BUENOS AIRES, Argentina — This has been the busiest summer in history for Antarctic expeditions, with dozens of skiers reaching the end of the Earth to mark the centennial of man's first journey to the South Pole.
About 20 teams set off from the South American side of the icy continent, and only one is still under way: Australians Justin Jones and James Castrission are attempting to ski to the South Pole and back to their starting point without any help whatsoever.
Alexsander Gamme of Norway was waiting for the Australians at a spot 1 kilometer (less than 1 mile) from the edge of the ice shelf at Hercules Inlet, so they can share the record of becoming the first to ski to the pole and back both unassisted (without kites, motors or now-banned dogs) and unsupported (without caches of supplies along the route). Gamme's team told the ExplorersWeb site on Tuesday that said the three hoped to meet up in several days.
All three men have skied for more than 85 days, traveling much farther than Britain's Felicity Aston, who arrived at Hercules Inlet on Monday. Her 59-day trip across 1,084 miles (1,744 kilometers) made her the first woman to traverse Antarctica alone and on her own power. Aston counted on two supply drops along the way, however, to lighten her two sleds.
"In my opinion they're all notable. This is very difficult to do, all of this, and as a result I don't like to split hairs too much ... It's sort of disrespectful to the effort that people bring to this. There are a lot of difficult logistics out there," said Peter McDowell, who manages the Antarctic Logistics & Expeditions company's operations from Punta Arenas, Chile.
Some of this year's visitors flew directly to the U.S. research station at the South Pole, or were dropped off and then skied in from just one degree of latitude, to join last month's celebration of Roald Amundsen's team from Norway becoming the first to reach the Pole in 1911.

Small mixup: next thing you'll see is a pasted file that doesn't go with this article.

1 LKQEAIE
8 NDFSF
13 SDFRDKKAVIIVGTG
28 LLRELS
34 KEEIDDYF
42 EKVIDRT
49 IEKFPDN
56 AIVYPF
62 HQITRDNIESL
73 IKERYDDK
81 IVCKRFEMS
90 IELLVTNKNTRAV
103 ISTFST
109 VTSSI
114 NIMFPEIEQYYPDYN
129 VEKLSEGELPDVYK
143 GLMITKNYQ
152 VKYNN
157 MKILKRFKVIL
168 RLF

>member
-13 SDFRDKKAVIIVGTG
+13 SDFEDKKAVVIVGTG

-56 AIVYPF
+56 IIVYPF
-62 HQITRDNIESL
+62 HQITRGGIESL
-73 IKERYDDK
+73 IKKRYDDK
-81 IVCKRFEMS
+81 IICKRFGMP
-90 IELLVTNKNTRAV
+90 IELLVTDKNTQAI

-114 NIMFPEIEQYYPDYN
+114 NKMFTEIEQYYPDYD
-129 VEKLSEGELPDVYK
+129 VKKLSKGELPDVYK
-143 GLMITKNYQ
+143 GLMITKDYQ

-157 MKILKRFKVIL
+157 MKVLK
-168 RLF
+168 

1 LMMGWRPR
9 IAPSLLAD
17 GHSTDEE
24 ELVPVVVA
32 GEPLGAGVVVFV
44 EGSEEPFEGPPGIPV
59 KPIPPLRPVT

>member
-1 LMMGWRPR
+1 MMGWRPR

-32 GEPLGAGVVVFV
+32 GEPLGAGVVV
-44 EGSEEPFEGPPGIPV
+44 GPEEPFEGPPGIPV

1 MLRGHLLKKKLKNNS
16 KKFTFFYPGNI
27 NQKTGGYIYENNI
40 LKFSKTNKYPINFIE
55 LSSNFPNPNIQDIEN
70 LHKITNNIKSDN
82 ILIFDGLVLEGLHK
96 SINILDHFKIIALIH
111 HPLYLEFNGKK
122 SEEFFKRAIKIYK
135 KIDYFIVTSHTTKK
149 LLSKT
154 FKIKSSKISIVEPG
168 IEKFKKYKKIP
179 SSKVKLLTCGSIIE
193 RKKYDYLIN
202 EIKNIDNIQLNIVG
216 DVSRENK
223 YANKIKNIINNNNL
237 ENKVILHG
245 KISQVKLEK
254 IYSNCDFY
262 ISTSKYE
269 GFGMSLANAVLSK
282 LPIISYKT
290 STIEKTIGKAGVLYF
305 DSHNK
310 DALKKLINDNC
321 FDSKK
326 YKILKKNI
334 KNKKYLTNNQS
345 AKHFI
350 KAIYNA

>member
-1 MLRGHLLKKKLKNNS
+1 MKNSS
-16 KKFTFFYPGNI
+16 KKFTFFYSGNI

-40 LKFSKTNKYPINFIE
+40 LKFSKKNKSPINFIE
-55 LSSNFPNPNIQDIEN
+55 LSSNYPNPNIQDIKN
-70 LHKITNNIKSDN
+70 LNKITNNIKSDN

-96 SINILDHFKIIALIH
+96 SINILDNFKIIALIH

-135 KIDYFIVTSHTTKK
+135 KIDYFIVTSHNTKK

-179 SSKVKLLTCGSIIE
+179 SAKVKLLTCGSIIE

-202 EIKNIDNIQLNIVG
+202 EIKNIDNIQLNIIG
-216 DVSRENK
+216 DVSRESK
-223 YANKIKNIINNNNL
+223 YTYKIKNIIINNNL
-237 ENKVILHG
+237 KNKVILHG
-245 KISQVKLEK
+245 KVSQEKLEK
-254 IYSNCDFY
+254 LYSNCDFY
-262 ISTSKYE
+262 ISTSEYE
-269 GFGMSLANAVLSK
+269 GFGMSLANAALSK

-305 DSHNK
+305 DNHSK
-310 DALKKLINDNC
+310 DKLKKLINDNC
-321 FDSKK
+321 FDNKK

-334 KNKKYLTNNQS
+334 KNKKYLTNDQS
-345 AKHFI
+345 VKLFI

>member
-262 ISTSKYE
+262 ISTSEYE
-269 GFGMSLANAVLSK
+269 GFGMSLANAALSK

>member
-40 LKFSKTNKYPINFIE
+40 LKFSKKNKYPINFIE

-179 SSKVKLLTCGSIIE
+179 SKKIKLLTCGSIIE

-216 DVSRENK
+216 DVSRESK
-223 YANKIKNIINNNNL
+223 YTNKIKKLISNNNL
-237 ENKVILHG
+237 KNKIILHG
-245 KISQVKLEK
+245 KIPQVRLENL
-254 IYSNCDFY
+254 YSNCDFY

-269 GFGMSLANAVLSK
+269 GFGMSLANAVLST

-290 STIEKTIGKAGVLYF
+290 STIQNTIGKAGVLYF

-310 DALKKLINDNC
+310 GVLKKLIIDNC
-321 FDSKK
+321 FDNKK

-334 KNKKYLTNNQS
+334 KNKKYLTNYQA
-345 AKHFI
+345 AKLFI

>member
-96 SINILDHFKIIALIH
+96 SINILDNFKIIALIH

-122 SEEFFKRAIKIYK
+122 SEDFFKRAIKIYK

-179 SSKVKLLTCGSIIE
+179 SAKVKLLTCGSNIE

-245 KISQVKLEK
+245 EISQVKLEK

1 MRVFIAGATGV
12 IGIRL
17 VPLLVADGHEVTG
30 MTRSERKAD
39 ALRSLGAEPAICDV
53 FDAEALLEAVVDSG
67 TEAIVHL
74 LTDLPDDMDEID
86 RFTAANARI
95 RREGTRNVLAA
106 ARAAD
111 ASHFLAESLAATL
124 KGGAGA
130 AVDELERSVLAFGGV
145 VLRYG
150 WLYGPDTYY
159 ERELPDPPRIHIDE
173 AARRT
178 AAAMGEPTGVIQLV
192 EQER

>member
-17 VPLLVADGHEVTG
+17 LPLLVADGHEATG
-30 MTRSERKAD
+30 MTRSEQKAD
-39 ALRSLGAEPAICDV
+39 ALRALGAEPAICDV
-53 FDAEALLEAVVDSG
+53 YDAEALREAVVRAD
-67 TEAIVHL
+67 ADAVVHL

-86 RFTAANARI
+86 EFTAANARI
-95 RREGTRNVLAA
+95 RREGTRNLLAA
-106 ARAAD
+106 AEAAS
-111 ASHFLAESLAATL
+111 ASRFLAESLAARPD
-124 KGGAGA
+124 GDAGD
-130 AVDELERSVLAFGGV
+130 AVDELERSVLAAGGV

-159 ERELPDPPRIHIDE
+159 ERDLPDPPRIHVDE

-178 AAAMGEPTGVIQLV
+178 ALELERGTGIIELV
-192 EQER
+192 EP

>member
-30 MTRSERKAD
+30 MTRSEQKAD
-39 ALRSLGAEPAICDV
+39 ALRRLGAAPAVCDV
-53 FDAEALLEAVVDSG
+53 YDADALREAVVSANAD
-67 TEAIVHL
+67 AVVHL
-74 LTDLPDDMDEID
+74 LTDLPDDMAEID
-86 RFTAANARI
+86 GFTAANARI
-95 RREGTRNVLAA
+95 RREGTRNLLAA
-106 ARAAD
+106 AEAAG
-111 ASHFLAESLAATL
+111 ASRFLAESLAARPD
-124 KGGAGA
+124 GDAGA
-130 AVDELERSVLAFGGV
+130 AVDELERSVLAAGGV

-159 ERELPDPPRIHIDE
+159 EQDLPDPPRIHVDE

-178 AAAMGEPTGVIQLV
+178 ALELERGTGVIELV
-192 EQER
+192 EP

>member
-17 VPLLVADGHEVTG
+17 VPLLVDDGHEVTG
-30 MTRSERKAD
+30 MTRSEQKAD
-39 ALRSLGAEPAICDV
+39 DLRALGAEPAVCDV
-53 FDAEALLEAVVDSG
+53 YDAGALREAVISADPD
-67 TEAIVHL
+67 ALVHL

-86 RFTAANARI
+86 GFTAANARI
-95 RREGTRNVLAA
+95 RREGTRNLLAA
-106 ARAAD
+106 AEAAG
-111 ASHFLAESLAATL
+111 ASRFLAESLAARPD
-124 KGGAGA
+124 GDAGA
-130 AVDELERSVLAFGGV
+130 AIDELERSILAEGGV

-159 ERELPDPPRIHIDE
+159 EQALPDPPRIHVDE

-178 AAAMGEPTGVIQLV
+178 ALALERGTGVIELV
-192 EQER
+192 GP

But most others were supported by Antarctic Logistics & Expeditions, which has moved about 500 people around the continent this summer. They included scientific expeditions, record-breaking attempts, high-end tourist trips and government programs sponsored by Argentina, Brazil, Australia, the United States and Britain.
Only 60 people were left Tuesday at a base camp at Union Glacier, most to support planes that are on call to rescue adventurers in case anything goes wrong. All will be off the continent by month's end, McDowell said.
Doing anything at all in Antarctica is very expensive and difficult, involving vast distances, subzero temperatures and unpredictable weather, even during the southern hemisphere summer when the sun never sets. Britain alone has lost 29 lives in Antarctica since the deaths of a five-member team led by R.F. Scott that reached the pole five weeks after Amundsen and succumbed to hunger and exhaustion on their way out. Their bodies weren't found for eight months.
This summer, no skiers died and only eight had to be removed due to illness or injury, McDowell said.
"Modern communications makes a big difference," he said.
Antarctic Logistics & Expeditions list of 2011-2012 trips: http://www.antarctic-logistics.com/news
Follow Michael Warren on Twitter at http://twitter.com/mwarrenap